I bought The Joker a couple of years ago when the action figure world was forking itself into a couple of directions. One were large, cheap figures that made a value proposition in giving you 12-inches of toy for about $10, or 31-inches for about $30. The other was to go cheaper, $5 for a 3 3/4-inch action figure. The big guys seem to be doing quite well now, while the 3 3/4-inch ones are getting more and more expensive and seem to have forgotten the whole "this was supposed to be cheap" mandate. Good luck finding a $5 Mattel Batman in 2015, and the $6 figures are anywhere from $6-$10 from Hasbro now as retailers realized consumers will pay more - they're just jacking up the prices. Most of the 3 3/4-inch Marvel $6 lines are fading away, so it looks like 3 3/4-inch action figure newness is increasingly expensive except for a few figures for a few very big movies. But at least we got this weirdo Joker for $5, right?
The stylized figure looks like other Jokers we got out of Mattel, plus other Batman figures. We've seen numerous other characters at higher price points in this scale, from boxed sets to fancy robot sidekicks with Batman. There's a lot going on here that we're ignoring, but I jumped on this figure because I was having a bad day and there's very little $5 can't cure. The funny thing is despite being sold at discount stores for kids, it's a lot ore fun as a weird collector figure. He can stand, he's colorful, and his joints move nicely. However he can't sit, as his coattails are long and not flexible with hip joins that don't rotate all the way.
Thanks to the big purple feet, the figure stands quite nicely. There's no need for a display stand and this is handy as Mattel neglected to give him holes for foot pegs. Each hand looks as if it was sculpted for a gun, but no accessory was included. The figure is molded in a mix of purple, white, and orange plastics giving the figure this wonderful look that really does make it feel like what it is - a toy. The Joker's head has a super-pointy, Jughead-esque nose and a hairstyle that's part classic Joker and part green Ruby Rhod. The grin is grotesque as always with huge, off-white teeth and a really clean red outline around his lips. The eyes are small red dots, making the head the most nicely decorated part of a very nicely decorated figure. The torso has some straps and buckles painted, as well as an ascot and a flower. The Mattel people did a really nice job here as it's difficult to make figure details at this size nice and clean. Look at Hasbro's collector lines if you have any doubts - getting it right is tough!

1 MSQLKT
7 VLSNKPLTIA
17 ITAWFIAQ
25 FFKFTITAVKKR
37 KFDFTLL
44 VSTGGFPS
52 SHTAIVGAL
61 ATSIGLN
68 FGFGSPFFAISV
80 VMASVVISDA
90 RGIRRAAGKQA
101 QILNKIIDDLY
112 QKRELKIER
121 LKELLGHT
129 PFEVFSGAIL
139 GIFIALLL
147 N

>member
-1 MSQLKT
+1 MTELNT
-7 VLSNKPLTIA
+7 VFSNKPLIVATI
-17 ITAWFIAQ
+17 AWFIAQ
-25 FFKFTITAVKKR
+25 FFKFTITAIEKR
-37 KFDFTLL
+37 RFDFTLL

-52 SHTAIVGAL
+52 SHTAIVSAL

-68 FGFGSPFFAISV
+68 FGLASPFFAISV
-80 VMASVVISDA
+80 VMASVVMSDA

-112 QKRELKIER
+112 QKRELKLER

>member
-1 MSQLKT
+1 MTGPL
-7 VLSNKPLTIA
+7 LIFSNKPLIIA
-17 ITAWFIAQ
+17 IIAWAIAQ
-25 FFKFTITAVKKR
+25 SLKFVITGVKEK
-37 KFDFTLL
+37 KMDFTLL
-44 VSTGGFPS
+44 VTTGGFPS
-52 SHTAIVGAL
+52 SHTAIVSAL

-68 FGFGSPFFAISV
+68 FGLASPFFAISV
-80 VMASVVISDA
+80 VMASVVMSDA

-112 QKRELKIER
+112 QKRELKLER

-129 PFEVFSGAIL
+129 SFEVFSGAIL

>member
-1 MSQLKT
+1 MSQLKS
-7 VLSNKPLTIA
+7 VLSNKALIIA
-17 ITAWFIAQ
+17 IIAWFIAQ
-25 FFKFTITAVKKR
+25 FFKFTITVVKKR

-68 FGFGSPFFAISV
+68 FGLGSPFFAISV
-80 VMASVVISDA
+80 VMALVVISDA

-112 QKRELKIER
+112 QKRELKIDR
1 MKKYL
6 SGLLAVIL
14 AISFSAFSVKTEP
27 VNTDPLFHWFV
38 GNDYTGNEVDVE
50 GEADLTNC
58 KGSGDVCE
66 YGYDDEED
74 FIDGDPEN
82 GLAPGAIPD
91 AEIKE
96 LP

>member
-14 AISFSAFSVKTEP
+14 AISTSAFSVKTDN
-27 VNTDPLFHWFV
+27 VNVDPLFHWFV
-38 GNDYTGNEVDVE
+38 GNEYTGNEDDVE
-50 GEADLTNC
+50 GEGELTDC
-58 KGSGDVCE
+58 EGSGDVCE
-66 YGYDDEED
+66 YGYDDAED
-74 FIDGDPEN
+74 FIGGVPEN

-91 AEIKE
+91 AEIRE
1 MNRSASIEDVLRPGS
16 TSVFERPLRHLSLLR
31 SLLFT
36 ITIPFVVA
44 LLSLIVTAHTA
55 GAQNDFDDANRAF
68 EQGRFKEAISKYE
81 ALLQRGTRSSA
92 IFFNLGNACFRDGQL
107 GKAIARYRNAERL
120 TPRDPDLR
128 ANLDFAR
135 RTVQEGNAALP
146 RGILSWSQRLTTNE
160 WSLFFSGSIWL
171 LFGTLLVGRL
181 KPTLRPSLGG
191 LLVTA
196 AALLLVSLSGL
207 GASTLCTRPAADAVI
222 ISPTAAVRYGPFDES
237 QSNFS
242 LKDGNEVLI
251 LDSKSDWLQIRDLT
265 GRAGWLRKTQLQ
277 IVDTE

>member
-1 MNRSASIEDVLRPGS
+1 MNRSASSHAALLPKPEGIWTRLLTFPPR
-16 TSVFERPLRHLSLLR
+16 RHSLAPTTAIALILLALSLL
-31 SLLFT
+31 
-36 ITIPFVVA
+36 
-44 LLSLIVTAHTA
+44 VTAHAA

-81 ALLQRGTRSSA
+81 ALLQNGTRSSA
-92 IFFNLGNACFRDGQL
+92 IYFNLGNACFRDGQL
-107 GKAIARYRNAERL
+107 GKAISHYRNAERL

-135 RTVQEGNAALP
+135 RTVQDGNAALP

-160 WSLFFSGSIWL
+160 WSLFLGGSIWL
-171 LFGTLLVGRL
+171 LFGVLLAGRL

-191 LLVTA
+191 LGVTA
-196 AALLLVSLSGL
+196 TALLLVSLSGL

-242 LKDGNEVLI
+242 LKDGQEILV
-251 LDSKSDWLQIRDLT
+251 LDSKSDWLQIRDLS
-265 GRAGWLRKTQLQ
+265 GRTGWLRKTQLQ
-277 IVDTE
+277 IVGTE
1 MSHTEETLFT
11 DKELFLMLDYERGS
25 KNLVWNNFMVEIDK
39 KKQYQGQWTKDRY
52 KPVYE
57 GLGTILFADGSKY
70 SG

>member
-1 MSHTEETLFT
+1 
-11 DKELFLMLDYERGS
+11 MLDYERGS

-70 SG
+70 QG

The hunched-over figure has huge mitts and big boots, but it still seems more or less human in proportions. This is a figure that seems to borrow a little from the whole designer toy movement while also reaching back into the simpler Kenner toys of the 1990s. The lack of stripes or boot soles or other painted extras may turn you off, but this was a $5 figure. Such things are novel in and of themselves, and I try to make sure I support a nice cheap toy whenever I see it. Not every parent is going to drop $10-$20 on a collector figure for their child, nor will most kids want to "collect them all!" like in the old days. If you're lucky, most new 3 3/4-inch kid-driven superhero lines will yield 3-6 figures per year so grab the good ones when you can. This is a good one... it's not impressive, it's not bad, it's just a fine example of what a good toy action figure for kids can be if a company really puts their mind do it. For $7 or $8, this figure fails to impress. If the face paint was bad, I wouldn't suggest getting it. But if you happen across one in your travels, just buy it. It's neat.
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